New York City businesses with 15 or more employees are reminded that by March 17, they must be ready to provide a lactation room upon request and should have a written lactation room policy in place.
As detailed in our November 1, 2018 Alert, the New York City Council in October 2018 passed a package of bills relating to maternal health and family care that included two bills amending the New York City Human Rights Law. Mayor Bill DeBlasio signed these bills into law, creating specific lactation room and related policy requirements.
By March 17, 2019, employers in New York City with 15 or more employees must provide to employees, upon request, a lactation room, which is defined as:
[A] sanitary place, other than a restroom, that can be used to express breast milk shielded from view and free from intrusion and that includes at minimum an electrical outlet, a chair, a surface on which to place a breast pump and other personal items, and nearby access to running water.
The lactation room must be in reasonable proximity to the nursing employee’s work area and the employer must also provide employees with a refrigerator suitable for breast milk storage in reasonable proximity to such employee’s work area. If providing a lactation room would pose an undue hardship on the employer, the employer must engage in “a cooperative dialogue” with the employees who would otherwise be entitled to the room.
Additionally, relevant employers in New York City must establish and distribute to all current and new employees a written policy describing their employees’ right to request a lactation room and the process by which an employee can request use of a lactation room.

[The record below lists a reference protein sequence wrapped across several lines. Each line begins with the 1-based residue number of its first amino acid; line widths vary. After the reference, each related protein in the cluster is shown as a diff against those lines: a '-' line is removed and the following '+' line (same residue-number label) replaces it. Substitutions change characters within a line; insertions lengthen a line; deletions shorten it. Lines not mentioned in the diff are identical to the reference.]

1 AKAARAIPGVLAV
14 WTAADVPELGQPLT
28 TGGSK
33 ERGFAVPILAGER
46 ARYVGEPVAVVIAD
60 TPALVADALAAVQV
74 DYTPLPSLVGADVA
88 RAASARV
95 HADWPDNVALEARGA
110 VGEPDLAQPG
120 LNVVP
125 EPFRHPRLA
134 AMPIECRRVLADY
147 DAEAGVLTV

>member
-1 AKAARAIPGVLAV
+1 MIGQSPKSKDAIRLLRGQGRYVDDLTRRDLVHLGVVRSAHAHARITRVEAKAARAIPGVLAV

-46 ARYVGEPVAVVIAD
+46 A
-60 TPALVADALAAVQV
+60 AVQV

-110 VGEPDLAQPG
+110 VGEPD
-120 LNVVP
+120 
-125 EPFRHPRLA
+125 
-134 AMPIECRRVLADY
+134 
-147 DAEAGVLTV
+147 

Employers should contact counsel as soon as possible to review their current policies and assist with drafting a new lactation room policy compliant with the new law prior to March 17, 2019.
For more information about this Alert, please contact Carolyn D. Richmond at 212.878.7983 or firstname.lastname@example.org, Glenn S. Grindlinger at 212.905.2305 or email@example.com, or any other member of Fox Rothschild LLP’s Labor & Employment Department.
This publication is intended for general information purposes only. It does not constitute legal advice. The reader should consult with knowledgeable legal counsel to determine how applicable laws apply to specific facts and situations. This publication is based on the most current information at the time it was written. Since it is possible that the laws or other circumstances may have changed since publication, please call us to discuss any action you may be considering as a result of reading this publication.